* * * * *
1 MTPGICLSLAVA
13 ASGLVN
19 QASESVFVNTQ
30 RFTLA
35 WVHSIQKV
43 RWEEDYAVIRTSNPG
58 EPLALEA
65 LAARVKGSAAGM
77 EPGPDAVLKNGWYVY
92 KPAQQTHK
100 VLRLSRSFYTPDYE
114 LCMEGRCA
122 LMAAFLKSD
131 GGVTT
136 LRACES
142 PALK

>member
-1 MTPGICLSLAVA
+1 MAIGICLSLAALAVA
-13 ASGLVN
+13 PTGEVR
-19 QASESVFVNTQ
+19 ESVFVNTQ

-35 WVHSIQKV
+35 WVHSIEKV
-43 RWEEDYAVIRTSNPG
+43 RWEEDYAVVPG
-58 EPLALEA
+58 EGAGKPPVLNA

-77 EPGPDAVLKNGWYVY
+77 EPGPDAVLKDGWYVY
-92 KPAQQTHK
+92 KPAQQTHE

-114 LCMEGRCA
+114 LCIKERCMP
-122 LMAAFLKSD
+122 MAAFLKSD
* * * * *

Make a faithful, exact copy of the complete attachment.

1 MTPGICLSLAVA
13 ASGLVN
19 QASESVFVNTQ
30 RFTLA
35 WVHSIQKV
43 RWEEDYAVIRTSNPG
58 EPLALEA
65 LAARVKGSAAGM
77 EPGPDAVLKNGWYVY
92 KPAQQTHK
100 VLRLSRSFYTPDYE
114 LCMEGRCA
122 LMAAFLKSD
131 GGVTT
136 LRACES
142 PALK

>member
-1 MTPGICLSLAVA
+1 MAIGICLSLAALAVA
-13 ASGLVN
+13 PTGEVR
-19 QASESVFVNTQ
+19 ESVFVNTQ

-35 WVHSIQKV
+35 WVHSIEKV
-43 RWEEDYAVIRTSNPG
+43 RWEEDYAVVPG
-58 EPLALEA
+58 EGAGKPPVLNA

-77 EPGPDAVLKNGWYVY
+77 EPGPDAVLKDGWYVY
-92 KPAQQTHK
+92 KPAQQTHE

-114 LCMEGRCA
+114 LCIKERCMP
-122 LMAAFLKSD
+122 MAAFLKSD